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Boat

Shad Boats

by Lawrence E. Babits, 2006

Fishermen at Manteo pose with their catch behind a Roanoke Island shad boat, ca. 1900. North Carolina Collection, University of North Carolina at Chapel Hill Library.Shad boats are the official state boats of North Carolina. They were first developed around Roanoke Island after the Civil War, when a shortage of suitable trees for periaugers and an increase in fishing required strong, shallow-draft workboats. This boat type has several names, all linking a locality with the vessel's use, including "Dare County shad boat," "spritsail shad boat," "Albemarle Sound boat," "Croatan fishing boat," and "Pamlico Sound boat." The design was limited geographically to the area from Elizabeth City to Ocracoke Island and neighboring sounds. (North Carolina's shad boats should not be confused with late-nineteenth-century V-bottom shad boats made in Florida, Georgia, and South Carolina.)

Shad boats were first built in the 1870s by George Washington Creef, who combined traditional split-log techniques with conventional plank-on-frame construction. The original Creef design was extremely successful and in high demand by coastal fishermen. Creef taught many others to build this vessel, which soon became one of the better and more handsome North Carolina workboats. His boat works produced shad boats from the 1870s through the early 1930s, while other builders turned out similar designs.

Map depicting Elizabeth City to Ocracoke Island, NC.The keel was a hewn white cedar trunk, and the curved frames were cut from buttress roots. The hand-shaped keel log reflects descent from the split-log dugouts (periaugers) that utilized a similar centerpiece. Early shad boats had round bottoms with curved frames and a high, square stern to hold nets. Combining cypress frames with cedar or juniper planking made the craft extremely durable. The round bottom, wide beam, and full body, coupled with an upright, raked stem and a raking heart-shaped stern, made the boat extremely stable even in rough water. Most shad boats had no deck except for narrow washboards, or "side-decks." They were powered by a large sprit mainsail and a jib, but many also carried a topsail and occasionally used a flying jib. The combination of the round bottom, sturdy hull, and multiple sails helped fishermen maneuver in the unpredictable sounds.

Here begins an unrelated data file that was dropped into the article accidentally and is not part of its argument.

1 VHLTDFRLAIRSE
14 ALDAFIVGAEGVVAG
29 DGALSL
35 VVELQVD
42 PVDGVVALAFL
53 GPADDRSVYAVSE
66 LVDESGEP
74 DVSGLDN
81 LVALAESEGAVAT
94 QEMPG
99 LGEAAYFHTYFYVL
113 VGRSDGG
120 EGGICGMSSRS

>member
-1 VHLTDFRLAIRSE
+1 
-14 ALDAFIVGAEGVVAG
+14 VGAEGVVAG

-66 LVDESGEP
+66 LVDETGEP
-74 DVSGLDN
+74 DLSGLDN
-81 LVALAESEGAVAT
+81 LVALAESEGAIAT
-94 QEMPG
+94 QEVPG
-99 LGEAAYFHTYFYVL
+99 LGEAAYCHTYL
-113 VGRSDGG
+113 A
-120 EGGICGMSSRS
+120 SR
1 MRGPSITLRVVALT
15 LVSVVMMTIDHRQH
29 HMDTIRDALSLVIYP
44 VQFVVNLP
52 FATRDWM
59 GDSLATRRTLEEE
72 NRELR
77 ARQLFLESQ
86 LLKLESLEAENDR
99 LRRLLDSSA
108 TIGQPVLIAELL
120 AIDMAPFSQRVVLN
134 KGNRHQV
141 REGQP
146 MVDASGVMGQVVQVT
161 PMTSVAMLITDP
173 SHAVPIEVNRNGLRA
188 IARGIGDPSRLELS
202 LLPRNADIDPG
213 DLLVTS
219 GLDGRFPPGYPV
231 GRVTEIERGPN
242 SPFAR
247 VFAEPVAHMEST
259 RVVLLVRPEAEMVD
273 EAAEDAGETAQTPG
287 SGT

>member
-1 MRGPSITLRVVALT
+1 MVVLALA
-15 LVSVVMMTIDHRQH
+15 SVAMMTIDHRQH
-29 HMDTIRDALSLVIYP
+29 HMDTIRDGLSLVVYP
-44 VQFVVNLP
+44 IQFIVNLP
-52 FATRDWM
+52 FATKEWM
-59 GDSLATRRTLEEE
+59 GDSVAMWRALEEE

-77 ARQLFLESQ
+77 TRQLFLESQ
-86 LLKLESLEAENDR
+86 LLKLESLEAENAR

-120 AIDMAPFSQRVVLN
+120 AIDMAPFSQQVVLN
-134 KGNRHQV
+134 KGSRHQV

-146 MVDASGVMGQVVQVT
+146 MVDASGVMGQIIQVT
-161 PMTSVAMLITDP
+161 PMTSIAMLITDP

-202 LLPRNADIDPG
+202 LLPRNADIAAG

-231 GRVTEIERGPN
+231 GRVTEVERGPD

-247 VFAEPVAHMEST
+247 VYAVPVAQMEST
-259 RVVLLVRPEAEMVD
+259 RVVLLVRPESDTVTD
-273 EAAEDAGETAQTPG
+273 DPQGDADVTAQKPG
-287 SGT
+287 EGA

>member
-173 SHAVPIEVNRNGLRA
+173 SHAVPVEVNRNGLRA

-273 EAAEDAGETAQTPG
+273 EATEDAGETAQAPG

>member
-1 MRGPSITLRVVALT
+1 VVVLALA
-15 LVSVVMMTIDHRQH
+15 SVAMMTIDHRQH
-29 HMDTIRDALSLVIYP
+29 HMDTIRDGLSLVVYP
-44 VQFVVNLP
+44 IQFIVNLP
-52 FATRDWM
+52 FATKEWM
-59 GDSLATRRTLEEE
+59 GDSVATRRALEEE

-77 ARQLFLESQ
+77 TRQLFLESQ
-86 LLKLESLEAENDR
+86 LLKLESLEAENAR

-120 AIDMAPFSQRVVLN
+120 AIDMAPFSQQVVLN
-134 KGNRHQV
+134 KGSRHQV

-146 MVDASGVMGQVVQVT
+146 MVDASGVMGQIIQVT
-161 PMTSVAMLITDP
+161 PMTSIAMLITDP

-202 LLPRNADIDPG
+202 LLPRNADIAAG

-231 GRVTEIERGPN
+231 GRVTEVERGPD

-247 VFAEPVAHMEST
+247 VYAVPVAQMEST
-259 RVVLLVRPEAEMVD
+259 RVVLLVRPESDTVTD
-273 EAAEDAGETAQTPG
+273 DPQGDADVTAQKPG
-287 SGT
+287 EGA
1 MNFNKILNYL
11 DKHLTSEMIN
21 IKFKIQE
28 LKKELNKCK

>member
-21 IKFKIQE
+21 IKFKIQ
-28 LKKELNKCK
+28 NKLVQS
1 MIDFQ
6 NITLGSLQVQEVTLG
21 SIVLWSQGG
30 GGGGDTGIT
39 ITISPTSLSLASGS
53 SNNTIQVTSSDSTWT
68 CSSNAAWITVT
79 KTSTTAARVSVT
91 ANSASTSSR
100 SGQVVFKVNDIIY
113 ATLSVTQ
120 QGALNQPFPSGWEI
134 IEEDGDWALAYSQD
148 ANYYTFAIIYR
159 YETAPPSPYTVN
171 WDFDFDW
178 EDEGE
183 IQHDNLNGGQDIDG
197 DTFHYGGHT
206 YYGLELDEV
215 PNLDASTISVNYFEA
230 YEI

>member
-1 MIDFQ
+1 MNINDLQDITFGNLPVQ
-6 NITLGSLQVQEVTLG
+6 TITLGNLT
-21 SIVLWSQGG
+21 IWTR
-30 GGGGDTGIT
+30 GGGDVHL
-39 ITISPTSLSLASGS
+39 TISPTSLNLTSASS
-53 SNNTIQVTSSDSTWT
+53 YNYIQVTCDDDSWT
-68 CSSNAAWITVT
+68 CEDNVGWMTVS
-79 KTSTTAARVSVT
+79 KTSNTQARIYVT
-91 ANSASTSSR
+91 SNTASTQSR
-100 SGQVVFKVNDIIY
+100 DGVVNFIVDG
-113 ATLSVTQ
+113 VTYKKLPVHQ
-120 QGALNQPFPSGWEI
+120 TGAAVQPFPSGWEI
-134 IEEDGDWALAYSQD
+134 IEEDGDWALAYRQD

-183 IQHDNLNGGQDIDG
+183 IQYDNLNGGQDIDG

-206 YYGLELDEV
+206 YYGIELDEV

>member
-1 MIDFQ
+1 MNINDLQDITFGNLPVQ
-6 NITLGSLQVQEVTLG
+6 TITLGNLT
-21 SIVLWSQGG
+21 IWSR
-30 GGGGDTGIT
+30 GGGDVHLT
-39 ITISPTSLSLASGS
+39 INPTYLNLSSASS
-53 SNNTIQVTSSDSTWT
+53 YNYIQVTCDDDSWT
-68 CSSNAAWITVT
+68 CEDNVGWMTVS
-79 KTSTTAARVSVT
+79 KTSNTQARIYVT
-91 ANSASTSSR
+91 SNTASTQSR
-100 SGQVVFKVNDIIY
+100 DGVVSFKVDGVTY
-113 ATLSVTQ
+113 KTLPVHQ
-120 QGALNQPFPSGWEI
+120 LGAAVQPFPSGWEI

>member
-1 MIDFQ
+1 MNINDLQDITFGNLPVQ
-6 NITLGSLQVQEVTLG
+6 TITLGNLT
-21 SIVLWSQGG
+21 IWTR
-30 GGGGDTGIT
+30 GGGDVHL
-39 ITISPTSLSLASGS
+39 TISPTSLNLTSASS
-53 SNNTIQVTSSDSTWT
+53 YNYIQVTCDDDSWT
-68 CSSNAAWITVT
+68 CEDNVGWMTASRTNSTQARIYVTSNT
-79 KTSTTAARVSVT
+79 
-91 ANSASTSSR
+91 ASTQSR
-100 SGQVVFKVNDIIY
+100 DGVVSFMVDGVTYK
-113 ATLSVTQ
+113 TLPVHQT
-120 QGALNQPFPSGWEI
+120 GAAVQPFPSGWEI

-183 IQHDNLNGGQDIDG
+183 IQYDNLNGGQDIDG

Gas engines gave later boats greater versatility, but cheaper wood, overuse, and engine vibration made these newer boats much less durable than their sailing predecessors. Engine-powered boats did not require sophisticated hull designs that worked most efficiently in variable winds, so few of the complex, round-hull shad boats were built after the 1920s. There are five shad boats in the North Carolina Maritime Museum in Beaufort, including an original Creef boat.

References:

Michael B. Alford, Traditional Work Boats of North Carolina (1990).

Rodney Barfield, Seasoned by Salt: A Historical Album of the Outer Banks (1995).

William C. Fleetwood Jr., Tidecraft (1995).

Additional resources:

Session law. 1987. "An act to make the shad boat the official state historical boat." North Carolina General Assembly. Online at http://www.ncleg.net/EnactedLegislation/SessionLaws/HTML/1987-1988/SL1987-366.html.

Image credits:

"Fishermen at Manteo pose with their catch behind a Roanoke Island shad boat," ca. 1900. North Carolina Collection, University of North Carolina at Chapel Hill Library. Originally appeared in the Encyclopedia of North Carolina, 2006.

"Elizabeth City to Ocracocke Island, NC." 2012. Google Maps. Accessed 05/01/2012.

 

Comments

Comment: 

Roanoke Island Maritime Museum in downtown Manteo has an original Creef shadboat on static display. Volunteers at the museum also built a fully operational replica boat which we sail.

Comment: 

Hi Charlie,

Thanks for visiting NCpedia and sharing this information with our readers to help them connect with NC coastal history.  Your comment will stay with this article for future visitors to read. Contributions like yours help make NCpedia's content more relevant and useful!

Thanks and please visit NCpedia again!

Kelly Agan, NCpedia Staff, Government & Heritage Library

 

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Copyright notice

This article is from the Encyclopedia of North Carolina edited by William S. Powell. Copyright © 2006 by the University of North Carolina Press. Used by permission of the publisher. For personal use and not for further distribution. Please submit permission requests for other use directly to the publisher.

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